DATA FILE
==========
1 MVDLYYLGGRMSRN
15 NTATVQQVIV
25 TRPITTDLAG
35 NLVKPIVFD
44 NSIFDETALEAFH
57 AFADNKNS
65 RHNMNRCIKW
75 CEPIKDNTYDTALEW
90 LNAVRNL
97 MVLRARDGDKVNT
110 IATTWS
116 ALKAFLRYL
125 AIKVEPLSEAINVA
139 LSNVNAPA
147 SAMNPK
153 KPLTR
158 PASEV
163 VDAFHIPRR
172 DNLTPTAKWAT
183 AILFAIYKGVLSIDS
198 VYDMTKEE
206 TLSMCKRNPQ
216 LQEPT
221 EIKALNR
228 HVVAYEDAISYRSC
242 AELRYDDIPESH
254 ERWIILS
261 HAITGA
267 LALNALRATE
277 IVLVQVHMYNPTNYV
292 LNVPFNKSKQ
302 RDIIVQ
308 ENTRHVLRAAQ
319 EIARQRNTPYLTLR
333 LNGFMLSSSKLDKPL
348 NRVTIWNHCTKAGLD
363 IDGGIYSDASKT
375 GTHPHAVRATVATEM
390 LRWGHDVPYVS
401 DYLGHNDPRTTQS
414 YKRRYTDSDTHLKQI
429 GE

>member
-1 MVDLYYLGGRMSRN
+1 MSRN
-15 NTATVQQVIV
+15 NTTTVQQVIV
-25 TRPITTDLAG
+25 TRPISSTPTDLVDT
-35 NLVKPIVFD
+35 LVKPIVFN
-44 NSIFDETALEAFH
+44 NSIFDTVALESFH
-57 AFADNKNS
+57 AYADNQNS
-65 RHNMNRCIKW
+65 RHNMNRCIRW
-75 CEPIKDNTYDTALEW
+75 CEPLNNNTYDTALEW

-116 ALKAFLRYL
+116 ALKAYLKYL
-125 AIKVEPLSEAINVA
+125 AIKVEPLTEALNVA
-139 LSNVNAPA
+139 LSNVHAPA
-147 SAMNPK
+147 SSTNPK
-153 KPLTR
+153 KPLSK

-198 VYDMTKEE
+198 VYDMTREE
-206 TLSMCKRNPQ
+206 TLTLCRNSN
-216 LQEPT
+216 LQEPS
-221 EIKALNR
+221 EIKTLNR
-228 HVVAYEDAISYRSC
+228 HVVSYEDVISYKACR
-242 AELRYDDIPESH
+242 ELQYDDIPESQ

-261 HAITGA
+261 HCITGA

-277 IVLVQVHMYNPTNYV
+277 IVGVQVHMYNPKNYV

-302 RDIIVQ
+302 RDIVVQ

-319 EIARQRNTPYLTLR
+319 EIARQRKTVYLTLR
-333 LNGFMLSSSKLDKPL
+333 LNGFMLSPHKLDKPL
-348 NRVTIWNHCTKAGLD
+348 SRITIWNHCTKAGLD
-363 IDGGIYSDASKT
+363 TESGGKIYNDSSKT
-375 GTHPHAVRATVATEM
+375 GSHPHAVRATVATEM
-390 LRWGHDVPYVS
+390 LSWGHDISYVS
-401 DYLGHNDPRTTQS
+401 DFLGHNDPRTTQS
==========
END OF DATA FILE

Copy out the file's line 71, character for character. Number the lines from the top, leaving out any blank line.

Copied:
+198 VYDMTREE